First-party data and why it matters

Data is and will continue to be critical in the marketing world. It provides valuable insights that can be used to make better decisions. It can be leveraged strategically to identify consumer behaviors, uncover purchasing patterns, develop effective messaging and target prospective customers accurately. Plain and simple, effectively utilizing data improves marketing efforts and return on investment (ROI).

However, recent changes to privacy regulations and technology platforms have made the future of certain kinds of data uncertain. This highlights the importance of understanding the types of data you use, how it is collected and how you manage and use it. By ensuring that you have the right data, you can position your marketing and business for success in the years to come.

Types of Marketing Data

First-party data is information collected directly from your audience on properties (digital or non-digital) you own and have direct access to. It includes data about behaviors, actions or interests. First-party data includes information from your customer relationship management (CRM) tools and subscription data for emails, podcasts, texts or other marketing lists you own and manage. It can also include data from your social media channels or non-digital information like survey results, customer feedback or other customer information. It is important to store data collected from social media channels and other platforms in a secure location that you own. Otherwise, you may lose access to that data if you lose access to the platform.

Second-party data is essentially first-party data that two or more parties agree to share for mutual benefit. In this article, however, we’ll focus on first and third-party data.

Third-party data is data that you can acquire or access through outside sources that are not the original collectors of that data. It is pulled from various platforms and websites where it was gathered using cookies and other similar methods. Third-party data collectors might pay publishers and other data owners for their data. This data is aggregated and sorted in various categories and segments. Then, access to that data is sold to interested parties. One of the most common uses of third-party data is to build audiences that can be targeted programmatically with digital advertisements.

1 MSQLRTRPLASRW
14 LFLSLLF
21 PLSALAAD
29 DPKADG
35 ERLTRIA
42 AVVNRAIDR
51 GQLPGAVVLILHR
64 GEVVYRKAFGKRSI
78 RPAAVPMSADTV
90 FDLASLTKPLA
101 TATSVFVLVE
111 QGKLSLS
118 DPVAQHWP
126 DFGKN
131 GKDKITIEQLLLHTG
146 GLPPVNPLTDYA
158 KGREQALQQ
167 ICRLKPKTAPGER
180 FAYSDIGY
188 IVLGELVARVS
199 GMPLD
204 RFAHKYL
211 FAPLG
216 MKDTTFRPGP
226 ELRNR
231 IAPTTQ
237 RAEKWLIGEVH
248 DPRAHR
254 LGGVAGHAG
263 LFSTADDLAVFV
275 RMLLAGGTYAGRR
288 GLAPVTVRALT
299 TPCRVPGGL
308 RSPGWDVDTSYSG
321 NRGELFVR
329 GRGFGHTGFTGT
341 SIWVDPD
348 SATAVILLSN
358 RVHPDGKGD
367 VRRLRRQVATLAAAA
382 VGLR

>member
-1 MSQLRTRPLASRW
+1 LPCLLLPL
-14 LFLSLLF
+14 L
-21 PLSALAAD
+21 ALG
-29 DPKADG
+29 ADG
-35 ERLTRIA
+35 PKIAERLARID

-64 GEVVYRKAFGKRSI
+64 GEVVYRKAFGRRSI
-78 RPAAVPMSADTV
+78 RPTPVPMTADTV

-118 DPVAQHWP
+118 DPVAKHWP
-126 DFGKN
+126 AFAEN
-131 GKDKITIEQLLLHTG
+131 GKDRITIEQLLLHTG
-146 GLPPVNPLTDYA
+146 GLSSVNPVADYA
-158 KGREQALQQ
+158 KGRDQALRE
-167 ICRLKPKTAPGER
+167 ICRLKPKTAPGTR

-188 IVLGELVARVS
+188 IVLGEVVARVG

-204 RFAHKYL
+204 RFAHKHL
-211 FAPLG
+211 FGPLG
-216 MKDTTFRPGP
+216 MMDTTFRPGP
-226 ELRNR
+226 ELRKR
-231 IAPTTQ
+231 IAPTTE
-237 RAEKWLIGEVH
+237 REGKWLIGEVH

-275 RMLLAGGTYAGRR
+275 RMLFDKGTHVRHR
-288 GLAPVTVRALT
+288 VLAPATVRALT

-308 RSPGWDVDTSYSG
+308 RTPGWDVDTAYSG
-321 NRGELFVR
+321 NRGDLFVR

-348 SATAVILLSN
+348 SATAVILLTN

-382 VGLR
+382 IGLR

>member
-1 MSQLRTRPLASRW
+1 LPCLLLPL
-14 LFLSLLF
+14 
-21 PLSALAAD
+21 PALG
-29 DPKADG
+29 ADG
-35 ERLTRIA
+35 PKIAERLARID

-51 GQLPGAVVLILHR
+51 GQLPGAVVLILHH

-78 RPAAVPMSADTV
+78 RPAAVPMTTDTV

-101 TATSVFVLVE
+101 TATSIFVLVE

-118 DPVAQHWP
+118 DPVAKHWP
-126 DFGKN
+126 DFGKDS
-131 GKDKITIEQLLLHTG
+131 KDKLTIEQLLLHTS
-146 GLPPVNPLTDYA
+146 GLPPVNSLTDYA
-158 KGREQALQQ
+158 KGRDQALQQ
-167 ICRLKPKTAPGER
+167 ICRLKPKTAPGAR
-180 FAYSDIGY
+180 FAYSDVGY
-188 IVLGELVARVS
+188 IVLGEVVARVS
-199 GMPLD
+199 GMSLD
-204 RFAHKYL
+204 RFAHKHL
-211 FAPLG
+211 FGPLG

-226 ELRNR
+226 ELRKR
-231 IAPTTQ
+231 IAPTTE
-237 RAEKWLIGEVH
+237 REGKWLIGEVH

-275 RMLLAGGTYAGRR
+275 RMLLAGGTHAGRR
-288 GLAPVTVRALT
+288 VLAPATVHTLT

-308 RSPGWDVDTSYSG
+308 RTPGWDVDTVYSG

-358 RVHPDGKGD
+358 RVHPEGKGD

First-Party Data vs. Third-Party Data

First-party data is typically more relevant and accurate than third-party data because it comes straight from your audience or customers. It’s also available with no outside or markup costs, meaning the potential for a stronger ROI. With first-party data, there are fewer privacy concerns because you own it. It is collected when a customer or member of your audience voluntarily engages with your brand and/or digital properties.

Since third-party data is collected indirectly and processed, it typically isn’t as specific or valuable. However, it can be good for reaching new audiences, spreading awareness to larger audiences or as a replacement for first-party data if you haven’t collected any yet.

Why First-Party Data Matters

For years, adept digital marketers have been strategically using both types of data to be more efficient with their marketing dollars and improve ROI. However, in recent years, privacy has become a bigger talking point with both regulations and technology platforms. This has changed how data is collected and has made the future of third-party data less certain.

Major browsers have begun blocking cookies and other tracking methods that third-party data providers rely on to collect accurate data. The latest version of Apple’s mobile operating system, iOS 14.5, recently launched with a new privacy feature called App Tracking Transparency (ATT). This means iPhone users will start seeing more privacy prompts as they continue using their regular apps, with more options to opt-out of tracking. Although there are replacements being developed like Google’s FLoC and other alternative solutions being tested, there is no one sure replacement solution for collecting third-party data.

So what does this all mean? It means collecting, organizing, managing and utilizing first-party data is going to become more important than ever before. Remaining aware of the changing environment and building out your own first-party data set needs to be a big priority for your brand, right now.

Leveraging first-party data to its fullest extent can give you a big advantage over your competition in the coming years. Not only will your data be more accurate, but you’ll get to know your customers and audience better in the process. Research, data and insight are key ingredients to marketing success. Are you making the most of the opportunities available to leverage first-party data to build your brand and business?

Additional resources with more information: